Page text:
- Solid rocket motors. A military-only technology, SRMs are basically split between Orbital ATK and AerojetRocketdyne. However, Orbital is set to take on a broader section of this production, essentially leaving the U.S. with only one producer of this vital equipment, which the authors warn “can lead to cost increases due to lack of competition, decreases in internal research and development efforts, and risk of security of supply if a catastrophic accident should occur.”
- Thermal batteries. Used in all DoD missiles and guided munitions, there is one (unnamed) manufacturer of these technologies who controls about 80 percent of the market. Should something happen to that company, the DoD’s munitions stock could be endangered. In addition, the near monopoly means there has been a lack of investment in improving the technology.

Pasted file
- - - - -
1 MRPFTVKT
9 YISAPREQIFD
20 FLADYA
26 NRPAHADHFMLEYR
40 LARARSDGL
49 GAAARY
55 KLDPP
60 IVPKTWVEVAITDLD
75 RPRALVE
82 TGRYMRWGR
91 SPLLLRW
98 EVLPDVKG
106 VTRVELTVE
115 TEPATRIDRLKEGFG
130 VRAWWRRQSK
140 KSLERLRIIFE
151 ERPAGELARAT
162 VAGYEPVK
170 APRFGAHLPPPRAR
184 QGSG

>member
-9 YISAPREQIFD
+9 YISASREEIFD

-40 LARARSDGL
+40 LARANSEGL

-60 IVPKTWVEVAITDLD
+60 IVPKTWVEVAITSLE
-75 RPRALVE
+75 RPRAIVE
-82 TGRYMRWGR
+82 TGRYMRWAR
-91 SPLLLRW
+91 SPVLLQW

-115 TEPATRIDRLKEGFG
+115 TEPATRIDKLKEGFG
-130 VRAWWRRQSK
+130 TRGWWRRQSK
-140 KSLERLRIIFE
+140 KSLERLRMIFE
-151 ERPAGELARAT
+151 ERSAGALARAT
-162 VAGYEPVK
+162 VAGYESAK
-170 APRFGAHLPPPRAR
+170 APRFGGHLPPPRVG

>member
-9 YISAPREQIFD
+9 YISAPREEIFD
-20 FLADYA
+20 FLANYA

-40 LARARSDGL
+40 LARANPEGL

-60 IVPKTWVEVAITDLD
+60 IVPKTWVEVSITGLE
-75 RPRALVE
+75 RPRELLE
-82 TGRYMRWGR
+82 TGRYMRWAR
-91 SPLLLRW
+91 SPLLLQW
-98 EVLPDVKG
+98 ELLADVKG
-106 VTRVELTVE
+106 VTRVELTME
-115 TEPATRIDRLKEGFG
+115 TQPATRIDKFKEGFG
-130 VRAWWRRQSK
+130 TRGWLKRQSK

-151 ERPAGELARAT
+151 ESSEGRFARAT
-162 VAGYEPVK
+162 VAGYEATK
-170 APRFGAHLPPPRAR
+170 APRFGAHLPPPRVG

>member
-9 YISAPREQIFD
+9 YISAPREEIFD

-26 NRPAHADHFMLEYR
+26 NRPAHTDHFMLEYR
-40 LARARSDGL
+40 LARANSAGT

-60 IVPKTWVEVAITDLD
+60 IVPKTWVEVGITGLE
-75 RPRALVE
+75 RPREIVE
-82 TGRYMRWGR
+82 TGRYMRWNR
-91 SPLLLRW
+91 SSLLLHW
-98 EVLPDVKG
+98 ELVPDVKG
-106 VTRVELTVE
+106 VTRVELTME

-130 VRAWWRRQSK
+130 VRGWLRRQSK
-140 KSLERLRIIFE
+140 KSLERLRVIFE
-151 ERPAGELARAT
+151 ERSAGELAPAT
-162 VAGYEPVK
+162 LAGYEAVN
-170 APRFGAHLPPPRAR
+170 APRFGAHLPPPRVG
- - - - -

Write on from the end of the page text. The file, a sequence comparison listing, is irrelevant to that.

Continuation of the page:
- Fuzes. Used on all munitions, there is actually an excess of fuze capacity in the industrial base, due in part to improvements in other areas making the fuze less important. “Excess capacity limits manufacturers from being cost competitive and limits investment in improvements to fuze technologies, including sustaining a viable design engineering cadre,” the authors write.
- Small turbine engines. There are currently two companies involved in this sector, but one ― Teledyne Turbine Engines ― has announced it will be leaving the business in 2018, leaving only Williams International to supply this capability.
Overall, the authors found that of the 121 second-tier suppliers for munition capabilities, 98 percent of them were single/sole source. And of the 73 third-tier suppliers, 98 percent were also single/sole source.
There are also concerns about materials used in the systems. For example, the department is facing rising costs for ammonium perchlorate, used in almost all DoD missile programs. The sole producer, American Pacific, is only operating at 10-15 percent of capacity due to limited demand; as a result, there have been large increases in cost per round of chemical compound, a trend likely to continue into the 2020s.